After years of running second-hand equipment, the parent companies of Spokane, Portland and Seattle Railway, Great Northern Railway and Northern Pacific Railway, agreed to allow SP&S to purchase its first new locomotives. These included three Northern E-1 class locomotives (700, 701 and 702) for passenger service and 6 Z-6 class Challengers (4-6-6-4s) for freight service.
700 was delivered on June 21 1938 joining the 702 pulling overnight passenger trains between Spokane and Vancouver, Washington, along the north shore of the Columbia River, with the 701 providing backup and pulling freight. Due to an undersized turntable, the Northerns didn't reach Portland, Oregon, until 1943.
By 1947, The Great Northern Railway had begun to streamline its premier passenger train, The Empire Builder, and had started adding diesels to the locomotive mix. SP&S also started purchasing diesels at this time, but they arrived after the streamlined cars were brought into service and for a few months, the 700s pulled the Portland section of the Empire Builder.
Through the late 1940s and early 1950s, the E-1s continued to pull secondary passenger trains, but by 1954, the diesels had completely replaced steam for passenger service and the E-1s were relegated to pulling freight trains until 1955.
Finally, on May 20, 1956, a spruced up 700, with its normally grey smokebox painted silver, pulled its last passenger train. The Farewell To Steam run had a total of 21 cars carrying 1,400 passengers from Portland, Oregon, to Wishram, Washington, in the heart of the Columbia Gorge and back again.
After the trip, the 700, 701, 702, Challengers and other SP&S locomotives were sent to the scrap line. At the same time, however, Union Pacific Railroad was offering to donate a steam locomotive to the city of Portland, Oregon, and not to be outdone, the SP&S offered the 700. The two locomotives (SP&S 700 and OR&N 197) were moved into Oaks Park along the Willamette River in 1958 and were soon joined by SP 4449 where they sat for nearly 20 years.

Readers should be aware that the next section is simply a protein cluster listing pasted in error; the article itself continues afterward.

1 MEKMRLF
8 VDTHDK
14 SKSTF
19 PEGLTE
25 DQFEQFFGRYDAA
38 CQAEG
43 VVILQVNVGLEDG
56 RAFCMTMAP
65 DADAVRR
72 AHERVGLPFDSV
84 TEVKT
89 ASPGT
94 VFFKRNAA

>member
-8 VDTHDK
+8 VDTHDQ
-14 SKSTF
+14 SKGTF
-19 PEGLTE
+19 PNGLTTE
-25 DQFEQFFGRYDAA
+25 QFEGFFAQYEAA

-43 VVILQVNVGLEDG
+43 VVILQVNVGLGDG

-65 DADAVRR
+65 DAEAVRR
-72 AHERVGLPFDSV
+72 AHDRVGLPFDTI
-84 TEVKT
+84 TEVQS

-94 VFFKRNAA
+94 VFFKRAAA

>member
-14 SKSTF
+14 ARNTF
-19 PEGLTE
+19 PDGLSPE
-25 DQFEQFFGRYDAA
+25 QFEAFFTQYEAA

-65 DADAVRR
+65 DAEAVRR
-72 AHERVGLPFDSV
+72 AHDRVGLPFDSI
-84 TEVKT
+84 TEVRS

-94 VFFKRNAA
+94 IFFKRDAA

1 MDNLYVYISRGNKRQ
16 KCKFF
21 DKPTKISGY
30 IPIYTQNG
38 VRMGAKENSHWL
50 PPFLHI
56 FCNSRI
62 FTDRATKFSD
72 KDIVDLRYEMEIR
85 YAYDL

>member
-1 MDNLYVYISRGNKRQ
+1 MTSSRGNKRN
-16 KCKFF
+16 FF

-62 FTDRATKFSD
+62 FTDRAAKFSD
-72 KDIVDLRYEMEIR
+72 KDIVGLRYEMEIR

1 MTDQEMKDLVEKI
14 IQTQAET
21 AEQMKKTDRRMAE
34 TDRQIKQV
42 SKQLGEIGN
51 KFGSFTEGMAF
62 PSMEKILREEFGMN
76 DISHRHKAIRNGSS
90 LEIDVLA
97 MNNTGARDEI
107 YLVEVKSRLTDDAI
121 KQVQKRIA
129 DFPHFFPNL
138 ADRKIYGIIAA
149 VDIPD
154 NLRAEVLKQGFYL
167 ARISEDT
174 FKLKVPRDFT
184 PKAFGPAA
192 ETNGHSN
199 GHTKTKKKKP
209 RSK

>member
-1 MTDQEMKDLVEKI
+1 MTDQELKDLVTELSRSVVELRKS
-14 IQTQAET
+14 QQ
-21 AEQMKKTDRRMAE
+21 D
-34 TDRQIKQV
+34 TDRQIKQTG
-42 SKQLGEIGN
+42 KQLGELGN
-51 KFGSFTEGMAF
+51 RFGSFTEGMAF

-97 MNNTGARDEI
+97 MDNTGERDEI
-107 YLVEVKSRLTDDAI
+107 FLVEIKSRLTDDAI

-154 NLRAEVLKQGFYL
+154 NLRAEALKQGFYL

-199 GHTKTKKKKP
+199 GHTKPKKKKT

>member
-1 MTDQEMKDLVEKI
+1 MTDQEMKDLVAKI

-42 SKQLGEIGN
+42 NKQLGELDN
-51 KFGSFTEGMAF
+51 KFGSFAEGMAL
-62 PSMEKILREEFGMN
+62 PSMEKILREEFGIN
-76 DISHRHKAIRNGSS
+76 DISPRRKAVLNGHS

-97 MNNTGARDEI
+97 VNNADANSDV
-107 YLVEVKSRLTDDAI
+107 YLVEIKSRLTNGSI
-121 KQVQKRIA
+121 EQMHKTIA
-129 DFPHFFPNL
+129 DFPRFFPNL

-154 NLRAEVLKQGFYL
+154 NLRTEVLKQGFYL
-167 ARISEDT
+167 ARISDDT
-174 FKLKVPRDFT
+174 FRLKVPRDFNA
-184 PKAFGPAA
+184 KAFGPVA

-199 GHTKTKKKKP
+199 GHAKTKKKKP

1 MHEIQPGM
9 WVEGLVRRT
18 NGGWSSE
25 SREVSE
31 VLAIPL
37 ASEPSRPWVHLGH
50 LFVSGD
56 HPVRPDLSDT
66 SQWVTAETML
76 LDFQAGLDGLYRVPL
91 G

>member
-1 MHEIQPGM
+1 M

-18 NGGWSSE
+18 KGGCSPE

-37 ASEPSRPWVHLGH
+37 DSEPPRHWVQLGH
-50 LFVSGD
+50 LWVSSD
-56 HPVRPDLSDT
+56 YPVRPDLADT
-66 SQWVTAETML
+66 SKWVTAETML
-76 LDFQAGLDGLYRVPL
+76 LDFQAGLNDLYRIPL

Though it's the third largest steam locomotive still in operation and expensive to run and insure, the 700 has managed a number of excursions since its restoration in 1990, including an historic double header with SP 4449 from Portland, Oregon, to Wishram, Washington, and back during the 2005 National Railway Historical Society national convention, and a 2002 "Steam across Montana" from Sandpoint, Idaho, to Billings, Montana, and back.
The 700 and its two companions now reside at the Brooklyn Roundhouse. The City of Portland leases the roundhouse from its current owner, Union Pacific Railroad (UP), but soon the locomotives will be moved, and the roundhouse will be taken down so UP can expand the yard, leaving it unclear where they will be stored. The 700 continues to be maintained by the Pacific Railroad Preservation Association and a dedicated team of volunteers.